Don’t Skimp on Sunscreen

Don't skimp on sunscreen

Just because you might be only going for a quick walk to the store, or staying in a shaded area of your garden doesn’t mean you should skip the sunscreen. At the beach, even if you’ll be in the water 90% of the time, apply as much sunscreen as possible as the sun is actually hotter there. Even as a senior, sun protection is important, you need it now more than ever!

The worrying trend is that less than half of older adults protect their skin from the sun when outside for an hour or more. Further statistics reveal that skin cancer is the most common cancer in the United States and worldwide, and 1 in every 5 Americans will develop skin cancer by the age of 70 according to the American Academy of Dermatology.

When it comes to sunscreen, there is no such thing as too much of it. The benefits of sunscreen far outweigh the small matter of too much application; so protecting your skin at all times when outside should be your biggest priority.

When and How to Apply Sunscreen

Here are a few Dos and Don’ts for using sunscreen:

  • Apply more sunscreen than what you feel is needed. In fact, if possible, put on so much sunscreen that it takes a real effort to rub it in all the way. That will be a sure way of being fully protected. Most adults need about 1 ounce — or enough to fill a shot glass — to fully cover their bodies.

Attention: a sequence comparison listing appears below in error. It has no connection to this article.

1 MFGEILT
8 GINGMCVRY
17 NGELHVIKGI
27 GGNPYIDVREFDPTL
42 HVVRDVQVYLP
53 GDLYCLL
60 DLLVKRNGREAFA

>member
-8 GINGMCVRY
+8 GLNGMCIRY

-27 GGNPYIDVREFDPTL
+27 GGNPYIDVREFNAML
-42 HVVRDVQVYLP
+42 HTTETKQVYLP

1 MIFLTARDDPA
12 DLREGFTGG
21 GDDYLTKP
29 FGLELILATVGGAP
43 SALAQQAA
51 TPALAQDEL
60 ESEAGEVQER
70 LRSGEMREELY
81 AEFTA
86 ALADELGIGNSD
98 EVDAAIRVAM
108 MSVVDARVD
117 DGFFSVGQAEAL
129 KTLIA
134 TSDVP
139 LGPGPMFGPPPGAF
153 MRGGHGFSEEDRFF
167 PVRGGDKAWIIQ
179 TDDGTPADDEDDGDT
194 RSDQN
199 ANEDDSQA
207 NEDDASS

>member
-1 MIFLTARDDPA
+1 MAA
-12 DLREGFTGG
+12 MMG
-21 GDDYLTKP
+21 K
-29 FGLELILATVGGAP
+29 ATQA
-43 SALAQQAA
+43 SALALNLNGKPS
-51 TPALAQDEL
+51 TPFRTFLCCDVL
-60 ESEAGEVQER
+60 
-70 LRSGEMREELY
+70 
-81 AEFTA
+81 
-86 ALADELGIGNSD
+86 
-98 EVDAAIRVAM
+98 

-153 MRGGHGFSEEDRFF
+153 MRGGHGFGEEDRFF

• Apply sunscreen at least 15 to 20 minutes before going outside and reapply it at least every two hours for maximum prevention of sunburns.
  • In the event that you are swimming, sunscreen should be applied more frequently, even if it is waterproof. This is because the water may wear some of it off as you swim, leaving your skin very exposed.

Frequently Asked Questions

Some of the frequently asked questions around the use of sunscreen are:

What does a broad-spectrum sunscreen do?

There are two types of UV light that can harm your skin – UVA and UVB. UVA rays can cause premature aging of your skin, causing wrinkling and age spots. UVB rays on the other hand can burn your skin. A broad-spectrum sunscreen protects you from both UV types.

What SPF do you need?

In full, SPF stands for sun protection factor. This is basically a measure of how well the sunscreen you are using protects your skin against UVB rays. You need a sunscreen of at least SPF 30 with UVA and UVB coverage.

What do I need to know about sunscreen ingredients?

Be careful to look out for an oil-free sunscreen if your skin is acne-prone. This might be accompanied by phrases like “non-comedogenic” or “won’t clog pores” on the packaging.

Faced with a choice between pricier sunscreens and generic ones, you can definitely use either as long as it is SPF 30 at the very least.

Should I use a spray sunscreen or a lotion?

If you have to pick, then the cream/ lotion is your best bet. This is because the current FDA regulations do not apply to spray sunscreens, and if not rubbed in thoroughly or sprayed on windy days they may not be as effective.

In addition, please do not rely on makeup that is said to come with sunscreen in it. Instead, apply a moisturizer with sunscreen daily under any makeup products to be sure that you are well protected.